erikars: (Default)
Spending money on rent is no more throwing money away and getting nothing for it than buying food.

Rant time!

Aug. 27th, 2006 07:57 am
erikars: (Default)
Yesterday I got a hair cut. I dislike it. It is similar to what I had before, and it is not a terrible cut in and of itself. But it is not what I want.

That brings me to the main topic of my rant: hair stylists. Why is it so hard to find a useful stylist? I do not know exactly what I want. I have not had hair this short in years, and I am not the type who pays terribly much attention to what haircuts look like (especially the details). I am particularly unable to judge what will look good on me.

The hair stylist is suppose to be the professional. The stylist is supposed to be the one who helps me figure out what I like when I say I want my hair shorter, do not want bangs, and, most importantly, want a haicut that looks tidy. I do not want to be told at the end of my haircut that she gave me something that is "fun" in the back. I don't want my hair to be fun, I want it to be dour, dagnabit.

I enjoy short hair, but I am not sure that it is worth it if I am going to have to keep getting cuts I dislike in the quest for a stylist who knows what "tidy" means.
erikars: (Default)
Today I received a CD in the mail. This is a relatively rare event. I would like to take a moment to expound upon why this is so.

When I first received my CD player, I would buy about one CD a month. This rate went down over time and now has dropped to one or two a year. This is not due to the fact that I am using file sharing programs. I will occasionally get music from the internet, but only legally. After some small amount of contemplation, I realized why I do not acquire much music. Each CD I buy has lower value than the CDs which came before. Since my CDs are all on my computer now, I do not have to manually switch between albums. This means that I listen to all artists I own approximately equally. I have enough music that by the time I wrap around, the music does not seem stale.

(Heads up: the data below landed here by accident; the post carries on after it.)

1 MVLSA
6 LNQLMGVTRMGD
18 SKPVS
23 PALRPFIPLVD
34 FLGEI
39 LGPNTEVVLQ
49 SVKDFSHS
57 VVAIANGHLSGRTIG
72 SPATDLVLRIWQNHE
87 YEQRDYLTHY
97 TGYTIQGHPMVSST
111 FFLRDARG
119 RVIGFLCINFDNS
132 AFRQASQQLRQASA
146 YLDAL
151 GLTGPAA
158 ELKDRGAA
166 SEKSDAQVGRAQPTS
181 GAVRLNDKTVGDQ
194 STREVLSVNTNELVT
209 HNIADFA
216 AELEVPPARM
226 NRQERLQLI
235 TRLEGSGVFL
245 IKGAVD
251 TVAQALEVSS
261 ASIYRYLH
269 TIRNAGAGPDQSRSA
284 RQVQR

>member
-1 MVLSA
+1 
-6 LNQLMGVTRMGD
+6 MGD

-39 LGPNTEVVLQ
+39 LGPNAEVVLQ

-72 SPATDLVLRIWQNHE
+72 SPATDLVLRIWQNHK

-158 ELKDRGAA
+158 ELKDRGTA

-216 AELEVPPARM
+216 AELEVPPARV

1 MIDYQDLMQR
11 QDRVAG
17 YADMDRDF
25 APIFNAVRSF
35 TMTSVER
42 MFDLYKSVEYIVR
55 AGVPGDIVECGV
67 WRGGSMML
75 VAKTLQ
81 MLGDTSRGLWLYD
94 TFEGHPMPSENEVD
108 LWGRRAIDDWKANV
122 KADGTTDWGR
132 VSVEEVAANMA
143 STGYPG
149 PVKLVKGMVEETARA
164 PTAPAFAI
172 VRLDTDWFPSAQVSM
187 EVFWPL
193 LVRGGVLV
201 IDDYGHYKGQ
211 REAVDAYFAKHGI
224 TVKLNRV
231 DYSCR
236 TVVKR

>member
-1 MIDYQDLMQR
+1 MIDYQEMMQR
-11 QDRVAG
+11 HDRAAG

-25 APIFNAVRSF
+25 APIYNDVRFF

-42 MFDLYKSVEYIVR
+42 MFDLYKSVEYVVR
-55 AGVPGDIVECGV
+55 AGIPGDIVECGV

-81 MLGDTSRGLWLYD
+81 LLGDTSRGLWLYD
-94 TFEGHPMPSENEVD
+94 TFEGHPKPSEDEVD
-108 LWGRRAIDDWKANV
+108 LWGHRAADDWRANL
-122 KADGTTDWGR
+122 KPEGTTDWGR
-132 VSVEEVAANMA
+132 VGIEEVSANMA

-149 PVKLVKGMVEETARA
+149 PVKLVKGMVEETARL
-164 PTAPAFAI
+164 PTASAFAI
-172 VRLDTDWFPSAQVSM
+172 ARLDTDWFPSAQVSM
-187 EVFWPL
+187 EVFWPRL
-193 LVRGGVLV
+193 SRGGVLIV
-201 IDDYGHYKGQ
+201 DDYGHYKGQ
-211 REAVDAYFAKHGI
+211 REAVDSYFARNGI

Compare this to my old situation. When I manually swapped CDs I would tend to listen to some small number of CDs more frequently than others, generally the n newest for some small n. Thus, music would become stale and I would be compelled to buy more. Now that the music I already own does not become stale, I have much higher standards for what I will buy. I will only buy music that I really enjoy. If I just think a song it kind of catchy I will not buy the album.
erikars: (Default)
A grammar plus an example of the common case is much more enlightening than just a grammar. Grammars are difficult to read when you do not know what they are supposed to produce (Hence why a common question in theory classes is "What does this grammar produce?".). An example: I was trying to find the syntax for resends in Diesel. The grammar for resends is
    resend      ::= "resend" [ "(" resend_args ")" ]
    resend_args ::= resend_arg { "," resend_arg }
    resend_arg  ::= expr    // corresponding formal of sender must be unspecialized

                |   name    // undirected resend (name is a specialized formal)
                |   name "@" named_object    // directed resend (name is a specialized formal)

From this I deduced that the syntax I wanted was resend(a@Term, b@Term). While finding the syntax was doable and, in this case, fairly simple, an example would have made it much easier. An example would have shown the common case, and from there I could probably infer the rest of the grammar. A much more efficient process.

Of course, I obviously do not care about efficiency if I am ranting in my LJ about language documentation.
erikars: (Default)